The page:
September 1, 2015; Wisconsin State Journal
Long before the second Bush administration launched “No Child Left Behind,” individual states were creating policies to use market forces as a driver toward stronger public education systems. While much attention has been given to the growth of charter schools, they have not been the only strategy put to use. Numerous states have turned to vouchers and tuition tax credits for students they saw as trapped in low-performing schools. In theory, vouchers and tax credits would be particularly helpful to low-income families desiring access to private schools previously only available to the wealthy. In practice, it appears they work quite differently. We are learning that creating an educational marketplace is not cheap, and that not all programs are effective.
Wisconsin was among the first states to implement a voucher program over 25 years ago. A program originally designed to give a limited number of low-income families in Milwaukee the opportunity to attend well-performing private schools, year by year it has been expanded to include tens of thousands of lower- and middle-class households statewide, with little oversight of the quality of the schools they choose to attend. Molly Beck, reporting for Madison.com, captured the challenge in a recent article:
The state will spend $258 million in the 2016–17 school year on private school vouchers, a new estimate shows. At the same time, the amount of state aid sent to public schools will be reduced by $83 million to offset the voucher spending, for a net cost to the state of $175 million, according to an analysis drafted by the nonpartisan Legislative Fiscal Bureau in response to a request from Senate Minority Leader Jennifer Shilling (D-La Crosse), who opposes vouchers. The amount spent each year on vouchers will have increased by 77 percent next school year over 2011 levels…
The Center for Media and Democracy provided more detail on the growth of Wisconsin’s voucher program.
Governor Scott Walker’s 2011–2013 budget slashed funding for K-12 education by $792 million—the biggest cut to education in Wisconsin’s history. That Walker budget also removed the enrollment cap on the Milwaukee school voucher (or “parental choice”) program, which allows K-12 students to attend private and religious schools on taxpayer money, much of which is taken from the public school district. The program currently enrolls 26,000 students at an annual cost to the state of $191 million (an average of $7,300 per child) funneled to private and for-profit schools each year, taking $61 million of that directly from the already struggling Milwaukee Public Schools. Walker has also launched new voucher programs for Racine and statewide that now enroll about 3,000 students and cost another $20 million a year.
And although the stated objective of vouchers was to allow public school students access to better schools, in Wisconsin, those benefitting have mostly been families already paying private school tuitions. Last year, the Milwaukee-Wisconsin Journal Sentinel reported that “Seventy-five percent of eligible students who applied for taxpayer-funded subsidies to attend private and religious schools this fall in the statewide voucher program already attend private schools, according to data released Tuesday…Rep. Gordon Hintz (D-Oshkosh) said the original justification of the voucher program was to give students attending struggling public schools the opportunity to attend private schools. Instead it has created a system in which taxpayers are paying for private education, he said.”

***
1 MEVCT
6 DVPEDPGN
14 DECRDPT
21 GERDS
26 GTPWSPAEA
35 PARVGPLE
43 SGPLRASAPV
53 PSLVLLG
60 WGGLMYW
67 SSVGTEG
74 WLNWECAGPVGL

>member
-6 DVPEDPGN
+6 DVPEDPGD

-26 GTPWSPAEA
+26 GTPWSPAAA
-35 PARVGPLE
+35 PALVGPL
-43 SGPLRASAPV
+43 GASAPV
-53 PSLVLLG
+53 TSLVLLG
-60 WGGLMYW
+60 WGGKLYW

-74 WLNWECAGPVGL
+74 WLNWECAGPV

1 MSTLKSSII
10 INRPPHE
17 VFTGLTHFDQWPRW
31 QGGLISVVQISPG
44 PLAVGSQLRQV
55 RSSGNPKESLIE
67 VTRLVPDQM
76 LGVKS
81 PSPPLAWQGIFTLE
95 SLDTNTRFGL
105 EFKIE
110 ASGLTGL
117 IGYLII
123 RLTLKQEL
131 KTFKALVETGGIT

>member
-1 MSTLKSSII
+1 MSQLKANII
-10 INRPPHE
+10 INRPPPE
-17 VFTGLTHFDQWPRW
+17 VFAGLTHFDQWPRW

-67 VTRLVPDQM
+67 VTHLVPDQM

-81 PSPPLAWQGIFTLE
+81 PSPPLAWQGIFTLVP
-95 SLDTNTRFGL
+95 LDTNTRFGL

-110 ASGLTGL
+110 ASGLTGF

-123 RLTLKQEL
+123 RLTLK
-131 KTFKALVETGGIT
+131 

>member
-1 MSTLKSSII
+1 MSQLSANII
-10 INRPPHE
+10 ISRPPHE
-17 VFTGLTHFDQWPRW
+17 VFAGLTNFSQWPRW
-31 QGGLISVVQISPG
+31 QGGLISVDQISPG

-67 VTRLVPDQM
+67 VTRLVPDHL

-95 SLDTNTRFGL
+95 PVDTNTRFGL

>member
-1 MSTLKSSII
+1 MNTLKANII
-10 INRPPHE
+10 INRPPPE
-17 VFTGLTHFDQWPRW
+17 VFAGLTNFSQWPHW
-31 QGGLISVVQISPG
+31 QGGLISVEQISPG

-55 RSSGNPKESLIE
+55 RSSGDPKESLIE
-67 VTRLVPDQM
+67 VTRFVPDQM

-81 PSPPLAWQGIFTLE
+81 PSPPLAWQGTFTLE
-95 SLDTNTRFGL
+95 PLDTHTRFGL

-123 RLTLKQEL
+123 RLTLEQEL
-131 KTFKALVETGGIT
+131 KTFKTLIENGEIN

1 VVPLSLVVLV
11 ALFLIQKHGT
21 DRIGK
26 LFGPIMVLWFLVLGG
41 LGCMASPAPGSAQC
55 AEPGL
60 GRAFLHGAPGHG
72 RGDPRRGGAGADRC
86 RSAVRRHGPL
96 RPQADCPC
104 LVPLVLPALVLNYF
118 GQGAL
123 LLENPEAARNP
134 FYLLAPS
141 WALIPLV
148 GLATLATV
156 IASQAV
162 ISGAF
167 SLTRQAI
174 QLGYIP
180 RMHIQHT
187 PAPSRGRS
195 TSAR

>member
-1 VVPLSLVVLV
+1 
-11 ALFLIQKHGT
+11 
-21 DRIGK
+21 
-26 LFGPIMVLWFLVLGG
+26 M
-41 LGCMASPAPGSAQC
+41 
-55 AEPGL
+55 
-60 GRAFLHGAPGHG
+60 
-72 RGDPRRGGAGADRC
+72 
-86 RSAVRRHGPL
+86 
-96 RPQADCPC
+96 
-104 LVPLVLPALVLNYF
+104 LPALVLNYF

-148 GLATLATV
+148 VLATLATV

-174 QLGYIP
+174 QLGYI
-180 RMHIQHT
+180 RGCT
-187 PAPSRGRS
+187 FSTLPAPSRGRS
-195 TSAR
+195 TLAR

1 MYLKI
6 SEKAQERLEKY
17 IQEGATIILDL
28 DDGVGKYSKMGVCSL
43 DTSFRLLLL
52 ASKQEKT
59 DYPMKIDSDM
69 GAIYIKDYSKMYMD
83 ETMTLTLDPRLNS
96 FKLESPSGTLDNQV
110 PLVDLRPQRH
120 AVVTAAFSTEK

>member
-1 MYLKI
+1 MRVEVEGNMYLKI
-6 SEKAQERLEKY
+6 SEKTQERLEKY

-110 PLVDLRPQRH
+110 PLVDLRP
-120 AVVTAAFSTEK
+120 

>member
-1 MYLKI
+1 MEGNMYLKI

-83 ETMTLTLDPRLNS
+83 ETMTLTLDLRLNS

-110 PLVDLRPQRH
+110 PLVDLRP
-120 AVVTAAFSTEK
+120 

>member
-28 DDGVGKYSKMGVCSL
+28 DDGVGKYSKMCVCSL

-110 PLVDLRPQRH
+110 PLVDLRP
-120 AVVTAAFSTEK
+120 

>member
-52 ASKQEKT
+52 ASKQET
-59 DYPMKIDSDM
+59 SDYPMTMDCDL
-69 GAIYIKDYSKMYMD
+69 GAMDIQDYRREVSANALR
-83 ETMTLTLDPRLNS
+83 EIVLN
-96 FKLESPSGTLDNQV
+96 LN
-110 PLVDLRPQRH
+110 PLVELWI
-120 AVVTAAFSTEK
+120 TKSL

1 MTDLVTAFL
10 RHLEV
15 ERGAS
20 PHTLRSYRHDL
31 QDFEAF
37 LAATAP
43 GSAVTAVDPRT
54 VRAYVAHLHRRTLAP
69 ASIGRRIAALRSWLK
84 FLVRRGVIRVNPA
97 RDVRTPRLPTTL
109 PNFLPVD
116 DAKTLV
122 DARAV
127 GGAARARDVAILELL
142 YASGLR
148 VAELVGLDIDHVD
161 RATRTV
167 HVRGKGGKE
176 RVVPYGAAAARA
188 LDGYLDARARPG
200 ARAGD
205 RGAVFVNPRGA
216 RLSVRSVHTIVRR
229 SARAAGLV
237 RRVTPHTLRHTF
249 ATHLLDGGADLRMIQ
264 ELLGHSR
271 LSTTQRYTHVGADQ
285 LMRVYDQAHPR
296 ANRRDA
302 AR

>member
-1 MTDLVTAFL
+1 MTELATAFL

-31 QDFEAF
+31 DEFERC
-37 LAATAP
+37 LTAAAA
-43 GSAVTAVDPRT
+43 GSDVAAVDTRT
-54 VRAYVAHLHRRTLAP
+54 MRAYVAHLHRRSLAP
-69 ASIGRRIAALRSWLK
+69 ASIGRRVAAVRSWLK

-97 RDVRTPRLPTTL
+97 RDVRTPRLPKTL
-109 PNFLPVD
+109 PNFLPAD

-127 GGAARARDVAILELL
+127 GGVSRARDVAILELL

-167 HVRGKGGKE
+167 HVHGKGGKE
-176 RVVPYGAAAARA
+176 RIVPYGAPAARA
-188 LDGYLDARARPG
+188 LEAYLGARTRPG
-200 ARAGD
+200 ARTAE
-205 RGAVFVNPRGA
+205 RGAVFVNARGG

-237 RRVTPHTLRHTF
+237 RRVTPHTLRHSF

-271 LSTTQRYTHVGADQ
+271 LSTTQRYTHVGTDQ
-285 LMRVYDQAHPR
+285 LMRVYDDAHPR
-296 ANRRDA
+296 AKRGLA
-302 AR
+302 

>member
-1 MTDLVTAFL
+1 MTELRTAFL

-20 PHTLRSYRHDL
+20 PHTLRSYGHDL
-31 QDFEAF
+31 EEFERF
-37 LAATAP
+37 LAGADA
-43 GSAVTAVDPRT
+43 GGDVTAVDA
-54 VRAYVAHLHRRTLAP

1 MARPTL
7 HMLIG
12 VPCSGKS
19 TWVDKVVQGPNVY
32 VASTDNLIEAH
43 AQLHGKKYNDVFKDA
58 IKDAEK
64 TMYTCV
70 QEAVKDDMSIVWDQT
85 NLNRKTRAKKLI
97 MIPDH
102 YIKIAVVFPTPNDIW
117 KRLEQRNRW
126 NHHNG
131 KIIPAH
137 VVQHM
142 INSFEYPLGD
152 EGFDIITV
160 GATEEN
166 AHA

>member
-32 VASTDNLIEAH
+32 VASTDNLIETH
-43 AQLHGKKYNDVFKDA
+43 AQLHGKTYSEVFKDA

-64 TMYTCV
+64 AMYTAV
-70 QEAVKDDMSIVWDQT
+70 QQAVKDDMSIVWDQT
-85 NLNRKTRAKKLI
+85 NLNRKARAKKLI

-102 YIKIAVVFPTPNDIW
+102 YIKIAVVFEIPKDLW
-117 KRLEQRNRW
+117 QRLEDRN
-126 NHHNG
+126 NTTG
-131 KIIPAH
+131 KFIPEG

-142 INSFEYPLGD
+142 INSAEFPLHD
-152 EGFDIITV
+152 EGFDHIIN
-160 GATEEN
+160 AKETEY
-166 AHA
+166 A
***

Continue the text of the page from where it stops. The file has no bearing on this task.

With similar goals, Arizona began a voucher-like program of tax credits 18 years ago. The Arizona Republic recently took a look at how this effort has performed.
Its architects, who promised the program would primarily benefit special-needs and low-income students, have watched it grow far larger than they ever imagined. A program that legislative budget staff in 1997 estimated would cost $4.5 million a year now tops $140 million. And that doesn’t include $50 million in tax credits handed out separately for public-school extracurricular activities… Despite its explosive growth, the program has failed to keep its promise of primarily aiding special-needs and low-income students, and of expanding school choice. Meanwhile, as it grows, critics say, it is further depleting funding for public schools…Only about 3 percent of the money is designated specifically for special-needs students. And 32 percent of the scholarship money given through the individual tax-credit programs goes to children of “low income” families…. The biggest criticism of the tax breaks is that many of the scholarships are given to more-affluent families who would send their children to private school even without a tax credit. The result, critics say, is money being drawn away from both the state-funded public schools and poor and special-needs students who need the money to attend a private school.
With little evidence of improved educational outcomes from those students who these programs have assisted, it would appear that the beneficiaries are primarily the schools that can now receive state educational funding rather than the children they educate. As the head of Wisconsin’s education department puts it, “The budget continues to walk away from our constitutional obligations to educate all students in local public schools.” But it does “fully fund voucher expansion for private school kids and priorities of special interests.”—Marty Levine